Ag markets are beginning this week firmly

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Corn futures began the week on a firm note. Although the record U.S. harvest implies plentiful supplies for the foreseeable future, corn prices have posted a general rise lately. It seems likely that traders have decided that the harvest lows are in and have been covering short positions. However, price movements could stall ahead of tomorrow’s monthly USDA reports. March corn futures rose 2.0 cents to $4.3625/bushel Sunday night and May gained 1.75 to $4.445.

Technical factors seemingly boosted soy complex in early-week trading. Although recent rains have reportedly improved production prospects for the major South American producers and undercut CBOT soy prices as a consequence, they rose moderately Sunday night. Robust global demand may be supporting prices, but the fact that bears couldn’t force the most-active March future below its 10-day moving average probably attracted technical buying. Palm weakness undercut soyoil. January soybeans rallied 8.0 cents to $13.335/bushel early Monday morning, while January soyoil sagged 0.17 cents to 40.32 cents/pound, and January soymeal added $5.5 to $432.9/ton.

Concern about winter damage is supporting the wheat markets. Wheat futures retested their fall lows last week, but are beginning this week more firmly. Traders apparently worry that last week’s snows left significant areas uncovered and vulnerable freeze damage from the ongoing cold wave. March CBOT wheat futures advanced 1.0 cent to $6.52/bushel around dawn Monday, and March KCBT wheat futures edged up 1.25 cents to $6.9675, while March MWE futures were steady at $6.81.

Cattle futures seemingly benefitted from short covering last Friday. After suffering an unexpected breakdown Thursday, cattle futures stabilized Friday. The strength of current demand remains a concern, but the potential for supply shortages this winter apparently spurred late-week short-covering. February cattle futures closed just 0.05 cents lower at 132.85 cents/pound Friday afternoon, while the April contract lost 0.05 to 133.70. Meanwhile, January feeder cattle rose 0.35 cents to 164.47 cents/pound, while March feeders gained 0.25 to 164.67.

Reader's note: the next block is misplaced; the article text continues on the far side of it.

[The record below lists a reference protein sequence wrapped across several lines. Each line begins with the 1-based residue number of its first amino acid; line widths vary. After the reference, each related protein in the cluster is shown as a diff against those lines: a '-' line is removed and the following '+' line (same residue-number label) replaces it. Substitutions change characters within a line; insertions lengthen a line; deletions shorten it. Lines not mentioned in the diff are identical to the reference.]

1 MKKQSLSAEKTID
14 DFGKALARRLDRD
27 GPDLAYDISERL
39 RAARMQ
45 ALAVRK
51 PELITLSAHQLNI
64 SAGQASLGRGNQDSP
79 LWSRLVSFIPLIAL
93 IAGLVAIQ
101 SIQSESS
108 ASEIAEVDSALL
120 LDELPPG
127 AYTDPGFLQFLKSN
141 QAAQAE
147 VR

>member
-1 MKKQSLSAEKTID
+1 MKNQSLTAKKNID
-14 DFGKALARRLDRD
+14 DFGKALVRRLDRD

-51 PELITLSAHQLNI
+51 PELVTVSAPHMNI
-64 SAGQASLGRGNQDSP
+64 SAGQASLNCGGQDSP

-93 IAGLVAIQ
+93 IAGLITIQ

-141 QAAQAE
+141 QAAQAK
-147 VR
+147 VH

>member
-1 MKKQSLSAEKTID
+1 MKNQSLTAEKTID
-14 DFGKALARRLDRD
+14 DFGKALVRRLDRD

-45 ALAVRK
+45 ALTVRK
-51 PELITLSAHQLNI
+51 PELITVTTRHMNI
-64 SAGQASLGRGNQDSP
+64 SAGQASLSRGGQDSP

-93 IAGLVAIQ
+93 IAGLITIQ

Hog futures made a Friday afternoon comeback to end last week. Last week’s decline in direct market prices continued Thursday, thereby weighing rather heavily upon CME futures. However, cash and wholesale values rallied Friday afternoon, with boosted CME prices at the close. The relatively small weekly kill probably encouraged bulls. February hog futures bounced 0.32 cents at 89.00 cents/pound last Friday afternoon, while June moved up 0.20 to 99.70.

After rallying strongly last Friday, cotton futures slipped Sunday night. A bout of long-liquidation would seem very understandable to start this week after last Friday’s surge, especially with the U.S. market apparently being rather well supplied at this point. News that Chinese purchases for the massive domestic stockpiling program had declined significantly from last year may also have sparked selling. March cotton futures skidded 0.09 cents to 80.32 cents/pound to start this week, while July cotton dipped 0.30 cents to 80.23.

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